Max Payne

is a junkyard dog of a film that is true to its video-game roots even as it transcends them.

Irish director John Moore (

The Omen

) has fashioned an atmosphere darker than noir. His New York (a transformed Toronto) is a hellhole of back alleys, not boulevards; of deserted subway platforms, not teeming sidewalks; a place where ashy snow drifts down like endless regrets.

In this bleak warren, Max Payne stews. Dressed in black and packing a firearm heftier than Dirty Harry's, he's the Ahab of the police department. Played with quiet but convincing menace by Mark Wahlberg, Max is a dangerous man because he doesn't care if he dies. He has devoted himself to hunting down the killers of his beloved wife and child.

A snitch warns him, "You're chasing ghosts, Max." Actually his foes are far scarier.

In pursuing his vendetta, he barges into a vast conspiracy involving an addictive experimental serum, Norse mythology, and ravenous angels of death.

His adversary-turned-ally in this murky mystery is the lethal Russian mobstress Mona (a shockingly grown-up and compelling Mila Kunis of

That '70s Show


Kunis is not by any means the only primetime immigrant on the screen. Keep your eyes peeled and you'll see TV troupers from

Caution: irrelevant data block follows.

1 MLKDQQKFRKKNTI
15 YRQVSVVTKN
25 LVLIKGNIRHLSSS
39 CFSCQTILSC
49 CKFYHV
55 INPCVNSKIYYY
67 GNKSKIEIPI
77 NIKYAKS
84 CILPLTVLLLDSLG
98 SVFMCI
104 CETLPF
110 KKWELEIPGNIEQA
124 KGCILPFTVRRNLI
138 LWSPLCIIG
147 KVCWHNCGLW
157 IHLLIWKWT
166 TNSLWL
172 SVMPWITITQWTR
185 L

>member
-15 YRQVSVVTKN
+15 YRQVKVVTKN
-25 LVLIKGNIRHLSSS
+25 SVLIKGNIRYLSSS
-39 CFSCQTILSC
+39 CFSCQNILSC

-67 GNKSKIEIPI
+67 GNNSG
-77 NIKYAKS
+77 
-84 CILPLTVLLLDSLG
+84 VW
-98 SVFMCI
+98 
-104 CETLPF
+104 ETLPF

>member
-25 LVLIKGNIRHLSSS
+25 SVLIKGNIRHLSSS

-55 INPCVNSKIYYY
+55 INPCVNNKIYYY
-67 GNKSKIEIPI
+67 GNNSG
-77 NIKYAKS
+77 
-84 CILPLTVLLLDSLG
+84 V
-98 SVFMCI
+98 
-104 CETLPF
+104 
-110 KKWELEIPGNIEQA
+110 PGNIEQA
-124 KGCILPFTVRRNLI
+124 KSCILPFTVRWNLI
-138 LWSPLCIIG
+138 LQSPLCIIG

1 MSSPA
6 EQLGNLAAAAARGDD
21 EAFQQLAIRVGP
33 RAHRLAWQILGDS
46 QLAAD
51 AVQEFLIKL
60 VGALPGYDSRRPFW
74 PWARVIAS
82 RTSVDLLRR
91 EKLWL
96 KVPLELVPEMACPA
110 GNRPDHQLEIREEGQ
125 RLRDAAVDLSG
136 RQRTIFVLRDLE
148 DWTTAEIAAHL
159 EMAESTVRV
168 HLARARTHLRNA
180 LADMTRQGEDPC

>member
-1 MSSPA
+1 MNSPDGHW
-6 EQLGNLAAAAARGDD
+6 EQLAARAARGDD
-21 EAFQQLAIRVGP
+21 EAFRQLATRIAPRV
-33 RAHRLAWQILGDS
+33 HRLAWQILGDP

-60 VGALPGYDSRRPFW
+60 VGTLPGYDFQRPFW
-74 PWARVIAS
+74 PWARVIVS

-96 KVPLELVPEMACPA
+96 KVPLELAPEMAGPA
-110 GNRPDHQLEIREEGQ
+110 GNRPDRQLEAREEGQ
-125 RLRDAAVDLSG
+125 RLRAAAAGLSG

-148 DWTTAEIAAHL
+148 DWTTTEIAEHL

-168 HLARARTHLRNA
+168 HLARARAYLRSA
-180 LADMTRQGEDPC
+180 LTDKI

Prison Break


The Wire






The deep and eclectic cast is one of the most striking things about

Max Payne

. The film is stacked with names ranging from Beau Bridges and Chris O'Donnell to rapper Ludacris (Chris Bridges) and singer Nelly Furtado, both in dramatic roles.

That's an impressive crew for a pulp project, however stylish.

The action scenes in

Max Payne

are excellent, particularly a stunning shootout that exceeds anything since the first


release. (Don't you think Sam Peckinpah is spinning in his grave with jealousy over all the toys that modern directors get to play with?)

Unfortunately, the film goes off the spool in the final reel as the supernatural elements, the weakest part of the story, take over completely. Then, the film disappointingly resorts to an artificially redemptive conclusion.

By the time Mona pleads with Max, "You have to finish this," you may be shouting the same thing at the screen.

Max Payne *** (out of four stars)

Directed by John Moore. With Mark Wahlberg, Mila Kunis, Beau Bridges and Chris "Ludacris" Bridges. Distributed by 20th Century Fox Studios.

Running time:

1 hour, 40 mins.

Parent's guide:

PG-13 (violence, adult themes, drug use and profanity)

Playing at:

area theaters

Contact staff writer David Hiltbrand at dhiltbrand@phillynews.com or 215-854-4552. Read his recent work at http://go.philly.com/daveondemand